*RESTAURANT IN MODENA, ITALY*
MUST ORDER Pasta al pesto; five ages of Parmigiano Reggiano; Foie gras popsicle
AMBIANCE You will never forget the face of Edith Piaf
WOULD I GO BACK? If I came back to Modena, I’d go to Casa Maria Luigia instead
Much like its (now iconic) coral facade on a nondescript street in Modena, Osteria Francescana is fairly unremarkable inside. It’s got those classic round tables blessed with white cloths, set politely apart under lighting good enough for the reading-glasses-in-bed types. The celebrities are seated with the tourists, and everyone is welcomed as a friend.
Head chef Massimo Bottura was blissfully present on the evening of our visit, and he spoke to each table of guests individually, in the generous manner that World’s Top 50 customers have come to expect. At 290 euros a head, for eleven courses (plus bread and snacks), you’re either a serious foodie, or a banker.
One of the many expectations I had walking into Osteria Francescana was a dose of stellar Italian bread. Bread starters can really set the standard of the meal for me, and this was no exception. Here, we had three types of bread.
Hot bread sticks, like none you’ve tried before, have been hand-rolled thinly into half-a-metre lengths, without too much salt. They were WARM, too! Eventually, after the waiter brought out the third bundle of sticks, we had to ask them to stop (a case of too little, two lards). Greed didn’t stop us there. Along came the sourdough and the rye, sat down beside us, and could’ve tightened Little Miss Muffet away (into a Big Miss Muffin).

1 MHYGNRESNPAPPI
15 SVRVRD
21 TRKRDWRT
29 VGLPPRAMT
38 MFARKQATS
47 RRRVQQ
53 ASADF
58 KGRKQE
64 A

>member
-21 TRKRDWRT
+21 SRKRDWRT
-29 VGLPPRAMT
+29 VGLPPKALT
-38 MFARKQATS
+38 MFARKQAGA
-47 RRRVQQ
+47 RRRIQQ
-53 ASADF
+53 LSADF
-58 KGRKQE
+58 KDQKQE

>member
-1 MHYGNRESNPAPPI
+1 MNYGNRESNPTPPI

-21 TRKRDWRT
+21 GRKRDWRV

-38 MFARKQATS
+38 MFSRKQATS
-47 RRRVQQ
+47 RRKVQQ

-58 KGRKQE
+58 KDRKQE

I’ll run you through the snacks, which are quite a mouthful by themselves. One of my favourite dishes of the night was a carpione ice cream (which tasted like balsamic ice cream, but actually involves onions, carp, sugar and vinegar), softening an underlying disc-tower of aula (fish) tempura chips. There’s a tiny macaron stuffed with rabbit and a cacciatora sauce of tomato, bell peppers, onions and wine. ‘Ceci n’est pas une sardine‘ mockingly looks just like the silvery body of a sardine. It’s dried bread, stuffed with a traditional green sauce and covered with a metallic, edible powder. Borlengo is a strip of liquid Parmigiano Reggiano, with lard, garlic and oregano.
Then we start on the more substantial dishes. What appears to be a simple sashimi dish turns out to be ‘grilled hamachi in abstract’. It’s smoked Amberjack, and a sauce of tomato, lemon and basil. There are sprinkles of iced, powdered mozzarella, with burnt lemon. Japanese influences take shape again, this time in a swirl of spaghettini with clam sauce, sea urchin and scampi. The urchin is creamy, but there’s no doubt the pasta slides along itself more slimily than usual.